Family Theatre’s biggest production of the year is truly a family affair. The 1920s musical, Cheaper by the Dozen, concerns the exploits of the Gilbreths, an exciting, if expansive, family with an efficiency expert at the helm. And it’s running through June 19.
Nothing like Hollywood’s 2003 release with Steve Martin, this engaging story details the successes and struggles of Frank and Lillian Gilbreth as they raise 12 children while running their own business. Based on the book of the same name and written by two Gilbreth children, Ernestine and Frank Jr., Cheaper by the Dozen has just the right amount of real-life drama and theater magic. There’s laughter and tears; there’s singing and dancing.
The central conflict concerns Frank and his eldest, Anne, who is ready to grow up and wear “sheer stockings.” There’s also some tension between the Gilbreths and a rather tightly wound school psychologist who objects to the family’s unconventional teaching methods. All this against the backdrop of a boisterous family that Frank, lovingly, wants to make run like clockwork.
Though there’s a touch of the bittersweet at the end, the play is predominantly lighthearted. After all, it’s hard not to laugh when you see 10 children (the two youngest are babies) rush to assemble at the sound of dad’s whistle — as he times them with his stopwatch.
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Overall, it’s a fun, family feature, with a timelessness that rings true even today, despite the period costumes and props.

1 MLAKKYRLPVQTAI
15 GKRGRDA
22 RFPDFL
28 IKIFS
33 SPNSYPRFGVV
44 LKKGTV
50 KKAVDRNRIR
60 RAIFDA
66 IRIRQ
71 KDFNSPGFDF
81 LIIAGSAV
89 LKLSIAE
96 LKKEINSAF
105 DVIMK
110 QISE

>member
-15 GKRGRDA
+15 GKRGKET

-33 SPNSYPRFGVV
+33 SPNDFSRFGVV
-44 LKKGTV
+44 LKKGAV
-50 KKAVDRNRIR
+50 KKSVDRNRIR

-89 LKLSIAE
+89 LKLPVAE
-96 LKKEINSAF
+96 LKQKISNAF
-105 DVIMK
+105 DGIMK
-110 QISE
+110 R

True to the style of community theater, it’s intimate seating and new talent on stage. But, with an amusing intro by Family Theatre founder Anne Stumhofer and an enthusiastic cast, this is one not to be missed.
Family Theatre also puts a different spin on its shows by allowing guests to bring a picnic. Combining dinner with a show is a winning hit — and the candlelit tables and free dessert during intermission don’t hurt, either.
Another hallmark of this local theater company is its family-friendly approach. Most shows, including this one, are G rated, so you won’t have to cover your kids’ ears or explain away inappropriate themes. But that doesn’t mean the stories are dumbed-down or simplistic. The volunteer-run nonprofit has performed everything from Our Town to Arsenic and Old Lace.
Ticket prices are $10 for adults, $8 for seniors and military and $6 for students. And if you have a dozen or so in your own family, don’t worry about an overly expensive ticket. Family passes to a show are $35, whether you have three kids or 13, ages 4 and older.
Showtimes are 7:30 p.m. June 18-19 at Family Theatre, located inside Rose Hill Baptist Church. You’ll want to call ahead for reservations: 706-536-8052. Ask for a seat close to the stage, if possible, so you’ll be sure not to miss a hilarious or heartwarming line.
For more information, visit www.familytheatre.org.